May 27, 2017, 09:12:47 AM

Author Topic: LGBT Fantasy?  (Read 26557 times)

Offline missoularedhead

Re: LGBT Fantasy?
« Reply #15 on: July 20, 2011, 05:37:35 PM »
Thanks, all, for the recommendations/suggestions.  I was just struck by it, because a friend of mine, who loves SF/F, happens to be gay, and we were talking about it.  We've continued to discuss it, and he's decided that he's going to attempt to write it himself.  He's done some short stories, so we'll see.  Could be interesting!
"Well behaved women rarely make history" ~Laurel Thatcher Ulrich

Cheerwell

  • Guest
Re: LGBT Fantasy?
« Reply #16 on: July 21, 2011, 11:58:37 AM »
The problem I found with LGB(T) fantasy is that a lot of it is, when you get down to it, gratuitous, vomit-inducing romantic trash that's written to titilate rather than educate. Blergh.

I quite enjoyed both of Malinda Lo's fantasy books, Ash followed by its semi-not-quite-prequel Huntress, with the latter arguably being better written than the former. There's also J.A. Pitts' Black Blade series, an urban fantasy about Sarah Beauhall, who's both a blacksmith and lesbian, and aside from the main plot, it deals with her wrestling with her feelings, her sexuality and her past. Amazing series, and I love it. Finally, Elizabeth Moon takes a no-nonsense approach to LGB themes in her books (Having come from, in terms of generations, the same school as Lackey and she is kinda the protege of MacCaffrey, another LGB-friendly author), and she has no problem with writing LGB characters. I remember a rather sweet lesbian couple in the first Paks book, for example. One book, more historical than fantasy, I've heard of is Michael Chabon's The Adventures of Kavalier and Clay (That's probably not the correct title), which has a gay character who is very confused about himself. I think that might work better for a male reader as there might be a bit more connectivity there.

eg Mark Charan Newton, as others have mentioned, has Lan, a man who becomes a woman through cultist technology, etc
Sorry, but I must correct this. Lan is a woman who goes through a reassignment procedure to correct herself. To refer to her as a man is somewhat missing the point, and if you were referring to a real transwoman it could be rather offensive.

Offline Francis Knight

Re: LGBT Fantasy?
« Reply #17 on: July 21, 2011, 03:56:20 PM »
Um, romantic trash?

Plenty of people feel fantasy is trash*, I'd hope you'd have a little more feeling for people reading/writing the genres they enjoy.

I'm not saying all romance is great (plenty I don't like for example) but to call a whole genre/theme trash....there are good and bad examples of everything.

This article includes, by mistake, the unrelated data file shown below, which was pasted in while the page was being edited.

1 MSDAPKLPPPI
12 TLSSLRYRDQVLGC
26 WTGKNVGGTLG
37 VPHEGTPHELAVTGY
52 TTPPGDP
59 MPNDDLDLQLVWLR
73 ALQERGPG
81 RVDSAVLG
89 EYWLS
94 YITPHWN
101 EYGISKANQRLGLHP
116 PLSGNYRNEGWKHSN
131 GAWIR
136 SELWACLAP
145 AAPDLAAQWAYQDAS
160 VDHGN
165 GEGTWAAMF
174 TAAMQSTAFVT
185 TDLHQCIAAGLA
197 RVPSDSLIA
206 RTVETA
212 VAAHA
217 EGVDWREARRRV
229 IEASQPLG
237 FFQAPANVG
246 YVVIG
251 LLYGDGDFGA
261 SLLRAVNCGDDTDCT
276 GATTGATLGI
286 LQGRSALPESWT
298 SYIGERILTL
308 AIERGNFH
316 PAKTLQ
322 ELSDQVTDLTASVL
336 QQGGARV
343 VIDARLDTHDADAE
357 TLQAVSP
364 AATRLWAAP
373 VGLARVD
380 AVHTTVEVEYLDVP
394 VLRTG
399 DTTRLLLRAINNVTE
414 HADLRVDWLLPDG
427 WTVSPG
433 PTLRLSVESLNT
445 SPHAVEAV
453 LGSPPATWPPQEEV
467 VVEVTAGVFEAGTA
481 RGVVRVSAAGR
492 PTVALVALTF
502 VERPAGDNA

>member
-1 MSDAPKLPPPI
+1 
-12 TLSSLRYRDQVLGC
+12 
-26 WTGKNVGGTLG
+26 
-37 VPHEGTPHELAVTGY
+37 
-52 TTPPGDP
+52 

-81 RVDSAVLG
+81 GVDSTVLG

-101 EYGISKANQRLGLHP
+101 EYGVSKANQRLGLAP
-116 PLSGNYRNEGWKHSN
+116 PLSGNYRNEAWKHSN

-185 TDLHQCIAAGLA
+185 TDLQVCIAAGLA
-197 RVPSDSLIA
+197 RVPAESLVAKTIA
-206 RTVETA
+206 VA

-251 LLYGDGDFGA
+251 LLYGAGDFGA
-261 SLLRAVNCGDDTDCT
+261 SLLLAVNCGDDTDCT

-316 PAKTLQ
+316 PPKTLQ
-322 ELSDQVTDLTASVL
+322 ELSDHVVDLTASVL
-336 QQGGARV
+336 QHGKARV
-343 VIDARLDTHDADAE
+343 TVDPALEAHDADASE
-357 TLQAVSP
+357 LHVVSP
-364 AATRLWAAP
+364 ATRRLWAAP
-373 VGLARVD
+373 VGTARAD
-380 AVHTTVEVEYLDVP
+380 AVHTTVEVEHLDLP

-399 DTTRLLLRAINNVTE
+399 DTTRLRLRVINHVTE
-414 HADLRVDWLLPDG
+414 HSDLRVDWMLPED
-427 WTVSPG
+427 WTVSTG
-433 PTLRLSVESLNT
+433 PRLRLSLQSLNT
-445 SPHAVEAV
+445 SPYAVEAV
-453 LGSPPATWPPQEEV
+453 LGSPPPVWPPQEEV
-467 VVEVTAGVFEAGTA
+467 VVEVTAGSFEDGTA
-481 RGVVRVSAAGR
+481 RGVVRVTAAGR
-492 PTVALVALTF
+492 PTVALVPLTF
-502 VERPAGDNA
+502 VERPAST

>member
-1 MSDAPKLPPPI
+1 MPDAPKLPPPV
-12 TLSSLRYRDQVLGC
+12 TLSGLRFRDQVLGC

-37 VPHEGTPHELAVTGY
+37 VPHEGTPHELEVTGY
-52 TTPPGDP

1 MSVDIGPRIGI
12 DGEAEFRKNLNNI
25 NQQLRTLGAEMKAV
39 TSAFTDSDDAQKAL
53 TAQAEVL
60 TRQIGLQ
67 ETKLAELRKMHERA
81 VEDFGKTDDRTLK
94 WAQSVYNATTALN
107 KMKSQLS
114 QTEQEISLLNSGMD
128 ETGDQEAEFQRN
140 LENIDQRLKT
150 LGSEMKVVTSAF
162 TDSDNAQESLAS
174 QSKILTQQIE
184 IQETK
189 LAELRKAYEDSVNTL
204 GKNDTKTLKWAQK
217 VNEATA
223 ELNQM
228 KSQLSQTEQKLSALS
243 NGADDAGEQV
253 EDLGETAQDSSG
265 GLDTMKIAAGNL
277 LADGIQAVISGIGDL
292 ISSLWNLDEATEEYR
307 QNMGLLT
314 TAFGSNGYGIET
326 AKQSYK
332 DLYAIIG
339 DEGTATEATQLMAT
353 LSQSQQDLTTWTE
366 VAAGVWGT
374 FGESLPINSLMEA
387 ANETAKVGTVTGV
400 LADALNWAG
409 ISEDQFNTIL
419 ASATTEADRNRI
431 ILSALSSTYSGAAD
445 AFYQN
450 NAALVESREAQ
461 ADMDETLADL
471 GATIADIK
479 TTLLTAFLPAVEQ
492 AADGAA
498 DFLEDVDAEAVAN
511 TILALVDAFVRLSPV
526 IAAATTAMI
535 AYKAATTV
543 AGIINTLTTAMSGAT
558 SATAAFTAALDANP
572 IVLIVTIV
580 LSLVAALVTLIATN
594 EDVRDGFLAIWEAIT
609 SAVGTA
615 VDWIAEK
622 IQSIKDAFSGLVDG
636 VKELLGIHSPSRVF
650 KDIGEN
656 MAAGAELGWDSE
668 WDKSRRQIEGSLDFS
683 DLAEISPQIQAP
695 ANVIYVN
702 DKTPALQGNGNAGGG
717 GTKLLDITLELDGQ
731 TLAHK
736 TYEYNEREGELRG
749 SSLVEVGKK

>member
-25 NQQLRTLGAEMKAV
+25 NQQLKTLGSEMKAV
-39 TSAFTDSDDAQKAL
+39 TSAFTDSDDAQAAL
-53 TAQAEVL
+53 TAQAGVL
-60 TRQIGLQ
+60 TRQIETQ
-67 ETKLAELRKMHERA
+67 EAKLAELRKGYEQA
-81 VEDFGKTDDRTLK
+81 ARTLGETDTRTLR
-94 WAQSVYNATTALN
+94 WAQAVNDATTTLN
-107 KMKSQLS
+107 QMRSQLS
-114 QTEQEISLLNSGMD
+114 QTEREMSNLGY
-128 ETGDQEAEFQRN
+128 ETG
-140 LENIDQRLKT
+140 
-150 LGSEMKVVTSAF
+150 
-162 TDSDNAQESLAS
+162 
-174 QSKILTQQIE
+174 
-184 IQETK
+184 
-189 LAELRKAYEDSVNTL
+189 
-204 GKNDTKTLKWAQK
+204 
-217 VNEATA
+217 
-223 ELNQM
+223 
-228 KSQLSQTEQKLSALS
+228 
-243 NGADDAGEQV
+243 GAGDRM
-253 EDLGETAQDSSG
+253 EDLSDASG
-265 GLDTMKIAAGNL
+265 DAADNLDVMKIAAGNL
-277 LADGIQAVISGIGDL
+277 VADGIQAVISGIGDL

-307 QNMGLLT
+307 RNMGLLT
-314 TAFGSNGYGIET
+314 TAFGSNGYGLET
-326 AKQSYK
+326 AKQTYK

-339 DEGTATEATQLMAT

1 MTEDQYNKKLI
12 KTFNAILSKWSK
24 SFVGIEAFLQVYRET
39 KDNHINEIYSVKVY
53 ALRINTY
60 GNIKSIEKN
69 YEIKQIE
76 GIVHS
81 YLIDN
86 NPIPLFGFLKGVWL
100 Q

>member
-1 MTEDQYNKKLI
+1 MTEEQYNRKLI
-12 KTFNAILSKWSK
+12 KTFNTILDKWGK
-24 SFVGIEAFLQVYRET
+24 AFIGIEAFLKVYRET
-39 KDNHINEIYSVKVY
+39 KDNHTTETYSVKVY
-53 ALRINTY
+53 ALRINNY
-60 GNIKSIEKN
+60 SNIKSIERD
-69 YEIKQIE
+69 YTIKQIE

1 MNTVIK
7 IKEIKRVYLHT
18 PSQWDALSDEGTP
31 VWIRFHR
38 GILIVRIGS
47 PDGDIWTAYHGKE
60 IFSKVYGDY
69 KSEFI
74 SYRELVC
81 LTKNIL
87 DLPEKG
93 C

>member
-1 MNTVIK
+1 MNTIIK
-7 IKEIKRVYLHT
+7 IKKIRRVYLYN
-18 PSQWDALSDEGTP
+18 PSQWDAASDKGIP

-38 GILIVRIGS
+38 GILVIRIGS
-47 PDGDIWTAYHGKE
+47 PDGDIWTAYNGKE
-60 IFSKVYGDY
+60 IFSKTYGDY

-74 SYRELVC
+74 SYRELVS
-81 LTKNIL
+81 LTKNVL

*I write romantic fantasy. I get looked down on by everyone! The can go stick it, far as I'm concerned. Pirates of the Caribbean was romantic fantasy. Did quite well at the box office, I recall :D


/end pet peeve

Anyway, I saw this little compilation that might get you started: http://ask.metafilter.com/159226/SFF-books-that-feature-lesbians-as-main-characters

Also a lot of smaller presses have SFF that isn't shy about LGBT characters.
« Last Edit: July 21, 2011, 04:00:00 PM by Julia Knight »
My tongue has been in my cheek for so long, I've eroded a new mouth.


Duellists Trilogy (as Julia Knight) coming soon from Orbit!

http://www.juliaknight.co.uk/

Offline jdiddyesquire

Re: LGBT Fantasy?
« Reply #18 on: July 21, 2011, 04:01:35 PM »
Um, romantic trash?

Plenty of people feel fantasy is trash*, I'd hope you'd have a little more feeling for people reading/writing the genres they enjoy.

I'm not saying all romance is great (plenty I don't like for example) but to call a whole genre/theme trash....there are good and bad examples of everything.


*I write romantic fantasy. I get looked down on by everyone! The can go stick it, far as I'm concerned. Pirates of the Caribbean was romantic fantasy. Did quite well at the box office, I recall :D


/end pet peeve

Anyway, I saw this little compilation that might get you started: http://ask.metafilter.com/159226/SFF-books-that-feature-lesbians-as-main-characters

Also a lot of smaller presses have SFF that isn't shy about LGBT characters.

Some larger press too.  See Richard Morgan's The Steel Remains.
Justin
My reviews and other malarkey:
http://staffersmusings.blogspot.com
Twitter: @jdiddyesquire
Goodreads: http://www.goodreads.com/user/show/1652081-justin

Offline Funky Scarecrow

Re: LGBT Fantasy?
« Reply #19 on: July 21, 2011, 05:21:48 PM »
Um, romantic trash?

Plenty of people feel fantasy is trash*, I'd hope you'd have a little more feeling for people reading/writing the genres they enjoy.

I'm not saying all romance is great (plenty I don't like for example) but to call a whole genre/theme trash....there are good and bad examples of everything.


*I write romantic fantasy. I get looked down on by everyone! The can go stick it, far as I'm concerned. Pirates of the Caribbean was romantic fantasy. Did quite well at the box office, I recall :D